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Hamlet – Bord Gais Theatre – Review

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Hamlet – Bord Gais Theatre – Review
31 Jan 2017 – 4 Feb 2017

Icarus Theatre Company bring their production of Hamlet to the Bord Gais Theatre for one week only. With Hamlet on the leaving cert course this year, there is a ready made audience already in place. This production is billed as ‘Shakespeare for the Games of Thrones generation’ which is something of a mix of worlds. Could we expect dragons? Thankfully not and in truth there was very little of the HBO series on display, other than a few bare chested sword fights. This production does take a few liberties with the play, with varied success.

Hamlet tells the tale of the young prince of Denmark and was written by Shakespeare between 1599 and 1602. We meet Hamlet when he is still grieving the loss of his father, the King. His mother has remarried the old king’s brother. The prince has a visit from the ghost of his dead father which sets in motion this tale of revenge and deceit.

The set is modest by the standards of the Bord Gais Theatre. A number of Danish flags adorn the back drop and there are two thrones and some battlements that remain in place throughout. There is an expectation of revolving stages or projected images in this theatre but this is a much more straight forward affair.

There are a number of changes to the genders of the characters, with both Horatio (Camille Marmie) and Rosencrantz (Virginia Hartmann) being played by women. This is a small change that actually does not vary the structure of the play and Camille was one of the stronger actors on stage. The production did not amplify the voices of the actors and initially it was difficult to hear them, although it did improve once the audience settled. One usual choice by the director was to alter the soliloquies, breaking them up and having a number of actors speak the lines instead of just one. It was an interesting idea but sadly did not work, as it altered the flow and made them feel disjointed.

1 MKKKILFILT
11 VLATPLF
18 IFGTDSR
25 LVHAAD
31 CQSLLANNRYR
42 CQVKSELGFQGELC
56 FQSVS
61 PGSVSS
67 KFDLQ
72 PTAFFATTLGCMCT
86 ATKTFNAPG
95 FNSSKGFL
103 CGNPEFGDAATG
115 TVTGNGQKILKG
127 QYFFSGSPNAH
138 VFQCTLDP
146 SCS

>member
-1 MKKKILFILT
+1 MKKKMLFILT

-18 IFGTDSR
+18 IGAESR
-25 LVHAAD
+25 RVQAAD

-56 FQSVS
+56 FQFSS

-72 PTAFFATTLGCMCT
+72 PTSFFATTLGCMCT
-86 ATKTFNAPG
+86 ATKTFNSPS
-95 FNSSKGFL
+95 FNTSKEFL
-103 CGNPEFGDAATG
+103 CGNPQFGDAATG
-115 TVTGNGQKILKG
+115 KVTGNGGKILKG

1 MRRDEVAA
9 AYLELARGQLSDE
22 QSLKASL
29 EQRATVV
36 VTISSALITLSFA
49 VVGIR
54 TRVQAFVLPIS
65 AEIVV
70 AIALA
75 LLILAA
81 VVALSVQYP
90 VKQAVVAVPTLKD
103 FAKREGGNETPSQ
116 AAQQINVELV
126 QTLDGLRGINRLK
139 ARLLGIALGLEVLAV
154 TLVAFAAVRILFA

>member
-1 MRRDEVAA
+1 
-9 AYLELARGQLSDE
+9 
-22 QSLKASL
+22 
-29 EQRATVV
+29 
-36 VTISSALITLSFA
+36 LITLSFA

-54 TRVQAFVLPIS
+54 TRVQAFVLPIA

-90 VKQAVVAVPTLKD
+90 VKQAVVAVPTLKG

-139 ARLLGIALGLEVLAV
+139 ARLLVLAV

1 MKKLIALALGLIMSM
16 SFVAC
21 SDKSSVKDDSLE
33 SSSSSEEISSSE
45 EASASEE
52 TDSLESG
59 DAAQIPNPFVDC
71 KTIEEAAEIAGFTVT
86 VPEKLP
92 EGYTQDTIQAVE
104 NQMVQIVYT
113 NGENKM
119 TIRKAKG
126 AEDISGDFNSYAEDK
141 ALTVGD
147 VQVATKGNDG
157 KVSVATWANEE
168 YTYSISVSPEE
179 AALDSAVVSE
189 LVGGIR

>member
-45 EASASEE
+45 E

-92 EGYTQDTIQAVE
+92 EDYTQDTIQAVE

The main positive in this production was the performance of Nicholas Limm as Hamlet. He has a strong stage presence and a natural ability to hold an audience. Andrew Venning also did a good job as Laertes, although with a relatively small part. The production has an explosive ending with a sword fight that is worth the wait. Although flawed, this production does have some style and a number of strong performances.

 

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Categories: Header, Theatre, Theatre Review

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